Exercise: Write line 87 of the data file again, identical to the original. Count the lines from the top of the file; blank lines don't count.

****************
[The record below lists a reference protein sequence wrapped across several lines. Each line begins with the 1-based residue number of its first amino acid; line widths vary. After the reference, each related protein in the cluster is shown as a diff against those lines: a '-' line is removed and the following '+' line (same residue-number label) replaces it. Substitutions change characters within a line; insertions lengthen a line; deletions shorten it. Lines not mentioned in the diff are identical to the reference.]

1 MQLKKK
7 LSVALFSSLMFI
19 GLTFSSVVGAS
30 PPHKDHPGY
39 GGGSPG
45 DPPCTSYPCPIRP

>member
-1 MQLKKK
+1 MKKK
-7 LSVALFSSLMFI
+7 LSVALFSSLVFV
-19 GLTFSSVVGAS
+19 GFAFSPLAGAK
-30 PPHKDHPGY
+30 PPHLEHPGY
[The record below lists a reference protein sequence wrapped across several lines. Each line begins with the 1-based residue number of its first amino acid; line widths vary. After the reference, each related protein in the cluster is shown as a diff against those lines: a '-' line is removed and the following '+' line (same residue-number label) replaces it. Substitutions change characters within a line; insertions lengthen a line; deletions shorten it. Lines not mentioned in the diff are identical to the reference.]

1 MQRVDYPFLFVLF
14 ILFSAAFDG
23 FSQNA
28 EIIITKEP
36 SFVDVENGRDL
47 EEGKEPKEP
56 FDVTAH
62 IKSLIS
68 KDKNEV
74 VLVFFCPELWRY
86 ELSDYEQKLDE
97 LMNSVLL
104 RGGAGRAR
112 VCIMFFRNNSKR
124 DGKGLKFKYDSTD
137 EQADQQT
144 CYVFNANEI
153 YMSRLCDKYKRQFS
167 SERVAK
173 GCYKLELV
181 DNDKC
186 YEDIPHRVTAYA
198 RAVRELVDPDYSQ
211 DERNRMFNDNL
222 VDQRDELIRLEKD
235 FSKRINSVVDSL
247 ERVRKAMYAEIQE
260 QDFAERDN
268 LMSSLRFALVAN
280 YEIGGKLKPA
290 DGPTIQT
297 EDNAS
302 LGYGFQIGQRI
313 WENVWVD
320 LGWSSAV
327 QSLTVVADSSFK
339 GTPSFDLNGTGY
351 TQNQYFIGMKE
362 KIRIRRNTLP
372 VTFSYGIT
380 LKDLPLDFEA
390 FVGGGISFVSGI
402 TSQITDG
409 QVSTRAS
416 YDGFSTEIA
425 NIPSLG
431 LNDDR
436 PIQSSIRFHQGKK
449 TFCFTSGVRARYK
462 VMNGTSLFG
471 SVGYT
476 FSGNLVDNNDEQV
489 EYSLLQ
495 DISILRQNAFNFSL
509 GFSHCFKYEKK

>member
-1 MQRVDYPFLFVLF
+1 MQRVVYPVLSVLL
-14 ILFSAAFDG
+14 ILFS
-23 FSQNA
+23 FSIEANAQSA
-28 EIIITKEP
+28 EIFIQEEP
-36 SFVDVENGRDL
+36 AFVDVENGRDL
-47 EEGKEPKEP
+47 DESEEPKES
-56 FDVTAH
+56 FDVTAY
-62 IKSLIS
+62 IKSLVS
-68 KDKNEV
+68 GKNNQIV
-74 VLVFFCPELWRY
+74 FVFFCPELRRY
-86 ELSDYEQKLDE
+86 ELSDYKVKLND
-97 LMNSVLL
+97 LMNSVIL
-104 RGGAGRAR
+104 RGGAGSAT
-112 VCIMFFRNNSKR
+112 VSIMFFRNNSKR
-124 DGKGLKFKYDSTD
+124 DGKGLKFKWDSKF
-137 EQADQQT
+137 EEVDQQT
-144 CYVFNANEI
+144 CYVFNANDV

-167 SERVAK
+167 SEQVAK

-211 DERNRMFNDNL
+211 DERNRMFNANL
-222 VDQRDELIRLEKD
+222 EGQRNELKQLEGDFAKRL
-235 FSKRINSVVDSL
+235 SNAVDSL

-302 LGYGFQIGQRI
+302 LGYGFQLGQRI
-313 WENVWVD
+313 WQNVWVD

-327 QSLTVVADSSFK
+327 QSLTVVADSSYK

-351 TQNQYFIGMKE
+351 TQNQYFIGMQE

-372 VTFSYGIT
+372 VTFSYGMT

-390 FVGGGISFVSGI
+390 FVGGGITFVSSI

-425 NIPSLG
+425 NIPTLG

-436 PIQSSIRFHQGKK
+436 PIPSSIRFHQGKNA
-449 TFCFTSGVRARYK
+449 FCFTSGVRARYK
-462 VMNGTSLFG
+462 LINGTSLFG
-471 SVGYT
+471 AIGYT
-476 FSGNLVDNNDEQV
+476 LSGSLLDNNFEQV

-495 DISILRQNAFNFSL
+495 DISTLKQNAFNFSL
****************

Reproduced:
+56 FDVTAY